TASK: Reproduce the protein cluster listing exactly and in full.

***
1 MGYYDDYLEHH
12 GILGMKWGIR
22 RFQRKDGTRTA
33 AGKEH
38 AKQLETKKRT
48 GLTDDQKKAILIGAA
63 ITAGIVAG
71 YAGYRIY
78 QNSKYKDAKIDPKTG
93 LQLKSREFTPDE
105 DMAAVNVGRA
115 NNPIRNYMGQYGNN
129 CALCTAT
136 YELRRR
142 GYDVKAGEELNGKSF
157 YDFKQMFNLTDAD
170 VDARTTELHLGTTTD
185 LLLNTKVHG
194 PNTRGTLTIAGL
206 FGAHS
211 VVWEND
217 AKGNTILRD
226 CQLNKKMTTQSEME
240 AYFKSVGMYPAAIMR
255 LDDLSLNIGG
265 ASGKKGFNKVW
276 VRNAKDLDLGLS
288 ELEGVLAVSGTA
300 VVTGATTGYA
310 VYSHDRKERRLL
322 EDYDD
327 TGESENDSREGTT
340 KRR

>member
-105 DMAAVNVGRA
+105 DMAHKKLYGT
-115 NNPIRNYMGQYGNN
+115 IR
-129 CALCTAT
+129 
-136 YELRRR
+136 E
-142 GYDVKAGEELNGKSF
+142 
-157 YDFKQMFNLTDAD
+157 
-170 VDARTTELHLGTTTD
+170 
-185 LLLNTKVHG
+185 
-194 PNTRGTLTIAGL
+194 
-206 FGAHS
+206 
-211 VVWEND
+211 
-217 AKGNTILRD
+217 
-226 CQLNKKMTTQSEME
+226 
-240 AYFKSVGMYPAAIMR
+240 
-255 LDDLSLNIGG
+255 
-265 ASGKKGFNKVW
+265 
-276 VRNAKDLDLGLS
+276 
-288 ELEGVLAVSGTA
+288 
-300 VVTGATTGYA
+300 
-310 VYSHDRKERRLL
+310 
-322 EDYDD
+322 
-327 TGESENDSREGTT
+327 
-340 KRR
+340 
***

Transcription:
1 MGYYDDYLEHH
12 GILGMKWGIR
22 RFQRKDGTRTA
33 AGKEH
38 AKQLETKKRT
48 GLTDDQKKAILIGAA
63 ITAGIVAG
71 YAGYRIY
78 QNSKYKDAKIDPKTG
93 LQLKSREFTPDE
105 DMAAVNVGRA
115 NNPIRNYMGQYGNN
129 CALCTAT
136 YELRRR
142 GYDVKAGEELNGKSF
157 YDFKQMFNLTDAD
170 VDARTTELHLGTTTD
185 LLLNTKVHG
194 PNTRGTLTIAGL
206 FGAHS
211 VVWEND
217 AKGNTILRD
226 CQLNKKMTTQSEME
240 AYFKSVGMYPAAIMR
255 LDDLSLNIGG
265 ASGKKGFNKVW
276 VRNAKDLDLGLS
288 ELEGVLAVSGTA
300 VVTGATTGYA
310 VYSHDRKERRLL
322 EDYDD
327 TGESENDSREGTT
340 KRR

>member
-105 DMAAVNVGRA
+105 DMAHKKLYGT
-115 NNPIRNYMGQYGNN
+115 IR
-129 CALCTAT
+129 
-136 YELRRR
+136 E
-142 GYDVKAGEELNGKSF
+142 
-157 YDFKQMFNLTDAD
+157 
-170 VDARTTELHLGTTTD
+170 
-185 LLLNTKVHG
+185 
-194 PNTRGTLTIAGL
+194 
-206 FGAHS
+206 
-211 VVWEND
+211 
-217 AKGNTILRD
+217 
-226 CQLNKKMTTQSEME
+226 
-240 AYFKSVGMYPAAIMR
+240 
-255 LDDLSLNIGG
+255 
-265 ASGKKGFNKVW
+265 
-276 VRNAKDLDLGLS
+276 
-288 ELEGVLAVSGTA
+288 
-300 VVTGATTGYA
+300 
-310 VYSHDRKERRLL
+310 
-322 EDYDD
+322 
-327 TGESENDSREGTT
+327 
-340 KRR
+340 